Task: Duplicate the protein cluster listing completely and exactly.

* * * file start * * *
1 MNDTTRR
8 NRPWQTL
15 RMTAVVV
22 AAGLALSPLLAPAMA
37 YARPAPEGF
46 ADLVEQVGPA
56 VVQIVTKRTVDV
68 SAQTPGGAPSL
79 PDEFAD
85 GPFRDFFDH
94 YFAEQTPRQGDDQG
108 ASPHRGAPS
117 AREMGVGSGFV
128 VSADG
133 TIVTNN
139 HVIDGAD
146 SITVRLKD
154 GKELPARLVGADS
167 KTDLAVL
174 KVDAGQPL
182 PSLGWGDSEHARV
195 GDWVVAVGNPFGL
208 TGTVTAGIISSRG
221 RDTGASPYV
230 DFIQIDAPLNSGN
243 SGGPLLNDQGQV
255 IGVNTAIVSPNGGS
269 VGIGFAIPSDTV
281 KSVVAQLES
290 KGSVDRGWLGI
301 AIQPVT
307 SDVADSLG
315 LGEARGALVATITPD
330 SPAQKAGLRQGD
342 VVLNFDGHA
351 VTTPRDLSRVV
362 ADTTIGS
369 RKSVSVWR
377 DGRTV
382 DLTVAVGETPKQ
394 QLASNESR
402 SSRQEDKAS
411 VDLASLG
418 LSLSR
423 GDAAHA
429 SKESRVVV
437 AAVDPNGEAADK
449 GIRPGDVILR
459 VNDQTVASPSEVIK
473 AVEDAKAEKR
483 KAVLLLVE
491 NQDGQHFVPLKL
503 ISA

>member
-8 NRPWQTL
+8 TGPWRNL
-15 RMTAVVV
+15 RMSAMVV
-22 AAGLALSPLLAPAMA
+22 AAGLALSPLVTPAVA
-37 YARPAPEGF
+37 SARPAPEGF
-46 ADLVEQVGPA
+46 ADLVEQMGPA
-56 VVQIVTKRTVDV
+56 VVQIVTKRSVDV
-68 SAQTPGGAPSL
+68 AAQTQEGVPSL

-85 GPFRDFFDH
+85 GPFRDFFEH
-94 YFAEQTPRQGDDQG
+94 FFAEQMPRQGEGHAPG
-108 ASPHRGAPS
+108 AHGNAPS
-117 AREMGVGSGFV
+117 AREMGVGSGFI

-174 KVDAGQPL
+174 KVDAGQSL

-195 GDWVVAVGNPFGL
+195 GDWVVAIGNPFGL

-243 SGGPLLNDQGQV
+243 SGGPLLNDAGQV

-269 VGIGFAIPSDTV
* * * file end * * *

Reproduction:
1 MNDTTRR
8 NRPWQTL
15 RMTAVVV
22 AAGLALSPLLAPAMA
37 YARPAPEGF
46 ADLVEQVGPA
56 VVQIVTKRTVDV
68 SAQTPGGAPSL
79 PDEFAD
85 GPFRDFFDH
94 YFAEQTPRQGDDQG
108 ASPHRGAPS
117 AREMGVGSGFV
128 VSADG
133 TIVTNN
139 HVIDGAD
146 SITVRLKD
154 GKELPARLVGADS
167 KTDLAVL
174 KVDAGQPL
182 PSLGWGDSEHARV
195 GDWVVAVGNPFGL
208 TGTVTAGIISSRG
221 RDTGASPYV
230 DFIQIDAPLNSGN
243 SGGPLLNDQGQV
255 IGVNTAIVSPNGGS
269 VGIGFAIPSDTV
281 KSVVAQLES
290 KGSVDRGWLGI
301 AIQPVT
307 SDVADSLG
315 LGEARGALVATITPD
330 SPAQKAGLRQGD
342 VVLNFDGHA
351 VTTPRDLSRVV
362 ADTTIGS
369 RKSVSVWR
377 DGRTV
382 DLTVAVGETPKQ
394 QLASNESR
402 SSRQEDKAS
411 VDLASLG
418 LSLSR
423 GDAAHA
429 SKESRVVV
437 AAVDPNGEAADK
449 GIRPGDVILR
459 VNDQTVASPSEVIK
473 AVEDAKAEKR
483 KAVLLLVE
491 NQDGQHFVPLKL
503 ISA

>member
-8 NRPWQTL
+8 TGPWRNL
-15 RMTAVVV
+15 RMSAMVV
-22 AAGLALSPLLAPAMA
+22 AAGLALSPLVTPAVA
-37 YARPAPEGF
+37 SARPAPEGF
-46 ADLVEQVGPA
+46 ADLVEQMGPA
-56 VVQIVTKRTVDV
+56 VVQIVTKRSVDV
-68 SAQTPGGAPSL
+68 AAQTQEGVPSL

-85 GPFRDFFDH
+85 GPFRDFFEH
-94 YFAEQTPRQGDDQG
+94 FFAEQMPRQGEGHAPG
-108 ASPHRGAPS
+108 AHGNAPS
-117 AREMGVGSGFV
+117 AREMGVGSGFI

-174 KVDAGQPL
+174 KVDAGQSL

-195 GDWVVAVGNPFGL
+195 GDWVVAIGNPFGL

-243 SGGPLLNDQGQV
+243 SGGPLLNDAGQV

-269 VGIGFAIPSDTV